Mind the Gap: Some pensions could derail your retirement plans…

Mind the gap warningin the London underground

Defined Benefit pension schemes are traditionally recognised as being generous and reliable. Providing a set, index-linked amount of pension on retirement plus other enhanced benefits. Typically these pension schemes have become more expensive for organisations to offer, particularly because of increased life expectancies.

All change

So, if you have a Defined Benefit scheme, you might consider yourself lucky. Or are you? Despite the pensions reforms of April 2015 – which allow savers to access their pensions at age 55 – Defined Benefit schemes still defer to the scheme’s own rules. As a result, many people who have a Defined Benefit pension may not be able to get their hands on the benefits until they are 60 or more unless it is under ill-health or they pay a penalty, leaving many disappointed savers with longer to work or with retirement years to fund.

Add to that the fact that some schemes have pushed the dates back anyway – particularly for public sector workers and many people find themselves with a gap. Their planned retirement date was 55 and now there is a gap of several years which need to be either worked or financed to make ends meet unless they are willing to pay a penalty for taking funds early (unless they retire under ill health). This becomes especially relevant when a couple have planned to retire at the same time and have perhaps made plans to travel, start a business or pursue another ambition.

Mind the Gap

That gap – the period where the pension is not yet available – can be managed in a number of ways, but it needs to be planned.

  • Do you work?
  • Do you work part time?
  • Can you afford not to work?
  • How can you use your collective assets to work around the problem?
  • How important is it to you to stop working?
  • Have you made plans that coincide with your spouse retiring at the same time?


Finding out the answers to these questions is step one on a journey to a better retirement. After all, knowledge is power, isn’t it? If you plan your journey carefully and know where you’re going you’re more likely to make the right decision along the way.

Have a timetable and stay on track

If you have a retirement plan you will often be able to react to situations like these with enough time to minimise their impact. Just like a train journey, there is a start point (where you are now) and an end point (when you can retire) and once you recognise that, you’ve begun the process.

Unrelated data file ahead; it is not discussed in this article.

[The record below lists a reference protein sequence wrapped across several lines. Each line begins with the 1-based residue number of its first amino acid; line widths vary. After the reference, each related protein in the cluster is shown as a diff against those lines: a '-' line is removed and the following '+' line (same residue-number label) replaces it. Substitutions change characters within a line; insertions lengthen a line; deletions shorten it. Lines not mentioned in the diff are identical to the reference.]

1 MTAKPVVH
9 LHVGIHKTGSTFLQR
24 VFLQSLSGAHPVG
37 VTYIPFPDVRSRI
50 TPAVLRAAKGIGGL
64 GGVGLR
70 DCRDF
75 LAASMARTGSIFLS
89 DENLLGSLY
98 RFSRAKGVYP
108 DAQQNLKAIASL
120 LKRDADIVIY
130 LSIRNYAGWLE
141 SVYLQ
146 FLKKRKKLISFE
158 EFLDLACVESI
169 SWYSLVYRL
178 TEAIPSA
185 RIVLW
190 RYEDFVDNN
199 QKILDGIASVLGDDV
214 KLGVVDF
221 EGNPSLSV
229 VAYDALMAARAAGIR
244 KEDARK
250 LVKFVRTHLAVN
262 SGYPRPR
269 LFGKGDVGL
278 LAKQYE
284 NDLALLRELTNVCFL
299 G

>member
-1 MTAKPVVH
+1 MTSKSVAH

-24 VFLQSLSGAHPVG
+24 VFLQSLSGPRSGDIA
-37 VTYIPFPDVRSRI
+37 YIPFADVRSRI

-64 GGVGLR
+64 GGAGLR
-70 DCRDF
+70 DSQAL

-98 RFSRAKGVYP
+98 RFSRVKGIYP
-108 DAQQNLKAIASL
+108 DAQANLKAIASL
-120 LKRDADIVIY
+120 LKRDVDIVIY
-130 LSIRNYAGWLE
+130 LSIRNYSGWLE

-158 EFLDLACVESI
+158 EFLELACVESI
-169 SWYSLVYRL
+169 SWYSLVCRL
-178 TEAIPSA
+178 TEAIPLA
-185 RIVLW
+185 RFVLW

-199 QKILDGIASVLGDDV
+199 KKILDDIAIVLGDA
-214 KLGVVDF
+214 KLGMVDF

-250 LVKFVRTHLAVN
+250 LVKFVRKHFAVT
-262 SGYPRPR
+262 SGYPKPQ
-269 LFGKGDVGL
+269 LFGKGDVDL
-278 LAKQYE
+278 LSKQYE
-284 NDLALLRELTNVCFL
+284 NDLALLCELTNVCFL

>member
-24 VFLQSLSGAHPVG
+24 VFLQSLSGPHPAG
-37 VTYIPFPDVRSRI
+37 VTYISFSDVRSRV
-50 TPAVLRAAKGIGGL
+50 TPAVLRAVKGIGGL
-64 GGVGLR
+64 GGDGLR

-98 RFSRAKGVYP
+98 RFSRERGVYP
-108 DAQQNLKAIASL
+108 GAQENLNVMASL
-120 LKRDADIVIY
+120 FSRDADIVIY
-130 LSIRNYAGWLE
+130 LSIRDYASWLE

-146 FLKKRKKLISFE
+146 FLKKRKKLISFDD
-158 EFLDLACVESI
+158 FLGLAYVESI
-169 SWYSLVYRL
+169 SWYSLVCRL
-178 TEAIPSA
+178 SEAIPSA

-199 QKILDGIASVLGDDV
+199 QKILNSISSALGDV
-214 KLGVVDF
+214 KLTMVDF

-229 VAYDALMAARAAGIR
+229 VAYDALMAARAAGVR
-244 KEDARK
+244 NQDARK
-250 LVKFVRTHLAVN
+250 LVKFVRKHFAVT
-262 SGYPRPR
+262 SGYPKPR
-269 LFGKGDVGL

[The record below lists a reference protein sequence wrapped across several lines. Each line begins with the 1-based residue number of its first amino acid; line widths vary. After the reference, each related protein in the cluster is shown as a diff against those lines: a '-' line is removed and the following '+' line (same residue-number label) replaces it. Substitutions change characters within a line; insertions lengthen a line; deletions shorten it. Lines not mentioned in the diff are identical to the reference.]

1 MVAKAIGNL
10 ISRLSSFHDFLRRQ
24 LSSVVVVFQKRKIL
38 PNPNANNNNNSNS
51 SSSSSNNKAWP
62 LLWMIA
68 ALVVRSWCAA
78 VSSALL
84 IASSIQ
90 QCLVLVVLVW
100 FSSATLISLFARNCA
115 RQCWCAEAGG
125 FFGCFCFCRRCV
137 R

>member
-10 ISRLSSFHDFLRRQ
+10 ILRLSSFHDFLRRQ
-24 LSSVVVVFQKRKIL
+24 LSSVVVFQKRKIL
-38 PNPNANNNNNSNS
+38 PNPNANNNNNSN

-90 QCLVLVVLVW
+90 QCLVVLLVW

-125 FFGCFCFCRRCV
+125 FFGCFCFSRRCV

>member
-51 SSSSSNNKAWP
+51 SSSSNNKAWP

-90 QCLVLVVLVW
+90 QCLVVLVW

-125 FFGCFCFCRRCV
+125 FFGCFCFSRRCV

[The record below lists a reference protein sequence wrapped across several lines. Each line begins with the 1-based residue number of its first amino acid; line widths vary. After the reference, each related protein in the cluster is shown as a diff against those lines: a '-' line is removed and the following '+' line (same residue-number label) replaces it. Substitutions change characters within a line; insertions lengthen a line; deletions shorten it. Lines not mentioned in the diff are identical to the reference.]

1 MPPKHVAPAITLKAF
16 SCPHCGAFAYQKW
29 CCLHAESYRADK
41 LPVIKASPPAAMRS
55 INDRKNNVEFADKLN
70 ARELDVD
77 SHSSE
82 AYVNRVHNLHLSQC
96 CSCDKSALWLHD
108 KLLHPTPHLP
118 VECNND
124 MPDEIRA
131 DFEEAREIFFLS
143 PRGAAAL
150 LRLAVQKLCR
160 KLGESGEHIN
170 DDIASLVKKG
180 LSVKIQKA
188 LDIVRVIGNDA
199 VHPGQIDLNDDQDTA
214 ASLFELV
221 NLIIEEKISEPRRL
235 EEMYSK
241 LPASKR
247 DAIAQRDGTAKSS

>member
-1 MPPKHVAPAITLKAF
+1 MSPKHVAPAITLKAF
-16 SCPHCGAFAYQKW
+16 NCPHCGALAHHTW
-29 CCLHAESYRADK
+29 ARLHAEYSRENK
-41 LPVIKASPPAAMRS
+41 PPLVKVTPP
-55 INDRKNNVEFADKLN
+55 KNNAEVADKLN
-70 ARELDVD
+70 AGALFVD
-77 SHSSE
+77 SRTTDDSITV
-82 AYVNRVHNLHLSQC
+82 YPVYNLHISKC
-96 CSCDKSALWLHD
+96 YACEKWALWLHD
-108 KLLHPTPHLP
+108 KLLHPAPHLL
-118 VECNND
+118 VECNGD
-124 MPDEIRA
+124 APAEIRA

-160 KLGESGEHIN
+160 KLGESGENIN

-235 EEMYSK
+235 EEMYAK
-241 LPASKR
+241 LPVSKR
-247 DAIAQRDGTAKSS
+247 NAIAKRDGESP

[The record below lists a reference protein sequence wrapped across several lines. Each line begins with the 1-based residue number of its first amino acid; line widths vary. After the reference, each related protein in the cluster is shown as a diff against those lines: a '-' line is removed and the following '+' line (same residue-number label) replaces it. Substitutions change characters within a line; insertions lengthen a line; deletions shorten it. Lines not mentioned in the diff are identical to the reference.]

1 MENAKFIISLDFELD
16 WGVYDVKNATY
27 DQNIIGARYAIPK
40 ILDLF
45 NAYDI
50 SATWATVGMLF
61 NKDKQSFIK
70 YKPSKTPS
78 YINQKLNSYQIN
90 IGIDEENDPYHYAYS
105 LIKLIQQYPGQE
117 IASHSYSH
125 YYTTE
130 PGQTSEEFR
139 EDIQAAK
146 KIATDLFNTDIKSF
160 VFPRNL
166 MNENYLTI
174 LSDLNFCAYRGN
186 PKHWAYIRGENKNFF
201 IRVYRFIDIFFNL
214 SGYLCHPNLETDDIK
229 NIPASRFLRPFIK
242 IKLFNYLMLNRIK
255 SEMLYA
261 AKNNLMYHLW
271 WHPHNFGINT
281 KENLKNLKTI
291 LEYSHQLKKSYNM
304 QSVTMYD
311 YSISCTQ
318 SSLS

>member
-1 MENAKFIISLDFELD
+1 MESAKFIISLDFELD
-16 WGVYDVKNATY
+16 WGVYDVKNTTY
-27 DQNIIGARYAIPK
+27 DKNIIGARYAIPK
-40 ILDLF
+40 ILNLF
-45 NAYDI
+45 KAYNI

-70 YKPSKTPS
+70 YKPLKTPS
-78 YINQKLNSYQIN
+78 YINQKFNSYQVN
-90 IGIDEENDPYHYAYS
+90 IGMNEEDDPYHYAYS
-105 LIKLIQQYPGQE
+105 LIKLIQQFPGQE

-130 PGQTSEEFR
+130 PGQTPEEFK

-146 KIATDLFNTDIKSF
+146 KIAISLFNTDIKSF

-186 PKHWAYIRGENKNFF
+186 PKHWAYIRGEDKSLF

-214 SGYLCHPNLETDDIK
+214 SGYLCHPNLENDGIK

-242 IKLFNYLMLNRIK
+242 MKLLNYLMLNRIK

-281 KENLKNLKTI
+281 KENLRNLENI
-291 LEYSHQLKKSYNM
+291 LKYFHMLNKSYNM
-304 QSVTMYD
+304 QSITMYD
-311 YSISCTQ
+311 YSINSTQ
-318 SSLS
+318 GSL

Retirement plans can be started as early in your working life as possible, but we usually find that people start to become interested in them in their early 40s.  Their discovery of the concept of a retirement plan usually comes from a question of how well someone’s pension is performing. That is how most people see retirement, before we paint the bigger picture for them and explain that a pension is just one possible element of a retirement plan.

A good retirement plan uses financial modelling to plug in values of assets – like shares, ISAs, pension, property and businesses – to name a few. It predicts the performance of these assets over time.

 A very good retirement plan will also look at the numbers associated with what you want to do in retirement and what that might cost.

An excellent retirement plan will match the two, address solutions to any gaps, give a predicted retirement date and be reviewed annually – keeping you “on track”.

Avoid delays

Whether or not you have a Defined Benefit Pension, a Defined Contribution Pension, a private pension or indeed no pension at all – the rules remain the same: Know where you are. Know where you want to go.

Talk to us and we’ll help you plan the journey. We use the principles of Lifestyle Financial Planning and Financial Modelling to help people in their 40s and 50s plan the best retirement possible. So avoid a delay to your retirement and contact us to find out more about our specialist methods of retirement planning.

Start your journey

Download the free guide “How much money do I need to retire?” – click here